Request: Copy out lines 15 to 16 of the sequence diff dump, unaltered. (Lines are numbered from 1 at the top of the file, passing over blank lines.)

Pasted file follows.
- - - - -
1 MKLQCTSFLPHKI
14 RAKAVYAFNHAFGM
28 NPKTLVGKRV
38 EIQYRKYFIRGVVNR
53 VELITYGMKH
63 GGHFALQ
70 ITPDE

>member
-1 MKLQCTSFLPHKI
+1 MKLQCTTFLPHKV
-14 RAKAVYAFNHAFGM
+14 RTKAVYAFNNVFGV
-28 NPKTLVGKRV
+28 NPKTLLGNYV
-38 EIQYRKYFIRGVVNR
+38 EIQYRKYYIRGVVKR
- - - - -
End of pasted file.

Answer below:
-38 EIQYRKYFIRGVVNR
+38 EIQYRKYYIRGVVKR